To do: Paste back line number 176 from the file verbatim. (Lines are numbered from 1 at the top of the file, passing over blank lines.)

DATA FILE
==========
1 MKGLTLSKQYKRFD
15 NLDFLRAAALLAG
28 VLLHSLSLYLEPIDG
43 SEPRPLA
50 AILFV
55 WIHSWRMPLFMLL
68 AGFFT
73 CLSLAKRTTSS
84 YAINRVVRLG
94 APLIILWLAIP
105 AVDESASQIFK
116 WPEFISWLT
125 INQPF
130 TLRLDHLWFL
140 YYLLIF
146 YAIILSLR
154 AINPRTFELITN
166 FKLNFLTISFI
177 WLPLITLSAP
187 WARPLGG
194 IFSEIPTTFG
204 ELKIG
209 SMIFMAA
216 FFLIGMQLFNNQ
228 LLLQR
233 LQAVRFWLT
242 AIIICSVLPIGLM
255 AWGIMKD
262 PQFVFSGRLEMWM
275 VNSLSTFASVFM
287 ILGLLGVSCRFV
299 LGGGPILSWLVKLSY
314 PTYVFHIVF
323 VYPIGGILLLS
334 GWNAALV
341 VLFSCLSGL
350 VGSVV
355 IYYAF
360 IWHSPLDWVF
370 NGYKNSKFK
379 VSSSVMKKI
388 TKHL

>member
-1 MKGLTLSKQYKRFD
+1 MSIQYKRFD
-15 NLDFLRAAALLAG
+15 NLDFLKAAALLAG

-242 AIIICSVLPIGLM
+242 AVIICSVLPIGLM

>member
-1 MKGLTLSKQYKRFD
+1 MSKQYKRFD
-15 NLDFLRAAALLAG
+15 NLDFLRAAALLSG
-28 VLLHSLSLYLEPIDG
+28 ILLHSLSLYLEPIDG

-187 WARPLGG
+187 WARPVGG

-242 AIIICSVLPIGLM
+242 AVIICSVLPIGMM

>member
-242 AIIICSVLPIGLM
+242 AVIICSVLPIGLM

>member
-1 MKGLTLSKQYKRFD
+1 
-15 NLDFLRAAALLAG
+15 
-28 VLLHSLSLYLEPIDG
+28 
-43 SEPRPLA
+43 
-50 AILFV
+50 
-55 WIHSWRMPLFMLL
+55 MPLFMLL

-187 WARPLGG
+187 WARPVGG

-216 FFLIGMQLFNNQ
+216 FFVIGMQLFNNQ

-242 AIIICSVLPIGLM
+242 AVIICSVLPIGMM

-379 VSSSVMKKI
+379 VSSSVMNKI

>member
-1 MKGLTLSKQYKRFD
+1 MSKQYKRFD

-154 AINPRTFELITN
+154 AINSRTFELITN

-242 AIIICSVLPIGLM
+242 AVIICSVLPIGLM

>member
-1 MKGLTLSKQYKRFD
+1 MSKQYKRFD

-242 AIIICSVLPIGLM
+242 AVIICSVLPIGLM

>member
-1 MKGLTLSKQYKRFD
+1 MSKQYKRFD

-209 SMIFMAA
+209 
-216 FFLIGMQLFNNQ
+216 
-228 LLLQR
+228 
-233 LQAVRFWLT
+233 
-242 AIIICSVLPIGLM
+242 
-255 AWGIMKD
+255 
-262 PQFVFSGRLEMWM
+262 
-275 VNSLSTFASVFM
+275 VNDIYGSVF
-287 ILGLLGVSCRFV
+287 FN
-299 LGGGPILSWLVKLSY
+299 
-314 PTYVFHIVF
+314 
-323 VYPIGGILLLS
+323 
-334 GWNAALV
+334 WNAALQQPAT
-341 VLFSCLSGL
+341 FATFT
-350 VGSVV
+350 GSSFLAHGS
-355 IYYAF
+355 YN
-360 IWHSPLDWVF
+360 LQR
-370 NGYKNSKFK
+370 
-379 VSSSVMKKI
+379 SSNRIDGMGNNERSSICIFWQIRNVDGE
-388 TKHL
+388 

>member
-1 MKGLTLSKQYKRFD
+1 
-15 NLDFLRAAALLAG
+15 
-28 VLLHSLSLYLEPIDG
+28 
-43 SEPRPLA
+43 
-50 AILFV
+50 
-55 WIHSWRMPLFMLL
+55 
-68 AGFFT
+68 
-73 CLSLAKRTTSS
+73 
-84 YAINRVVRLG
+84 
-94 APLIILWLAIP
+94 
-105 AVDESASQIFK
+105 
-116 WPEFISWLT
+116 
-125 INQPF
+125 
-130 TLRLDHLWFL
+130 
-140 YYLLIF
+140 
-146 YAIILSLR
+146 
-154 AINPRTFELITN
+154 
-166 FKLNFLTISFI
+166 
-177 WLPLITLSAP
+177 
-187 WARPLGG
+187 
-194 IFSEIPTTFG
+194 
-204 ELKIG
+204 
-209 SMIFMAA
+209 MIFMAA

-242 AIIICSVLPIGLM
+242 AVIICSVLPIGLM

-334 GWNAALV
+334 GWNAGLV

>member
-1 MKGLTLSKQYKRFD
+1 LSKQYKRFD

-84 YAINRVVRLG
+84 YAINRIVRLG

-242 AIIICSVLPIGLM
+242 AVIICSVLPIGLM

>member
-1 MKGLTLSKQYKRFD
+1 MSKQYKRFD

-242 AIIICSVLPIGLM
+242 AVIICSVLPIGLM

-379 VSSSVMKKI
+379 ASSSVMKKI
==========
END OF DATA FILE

+166 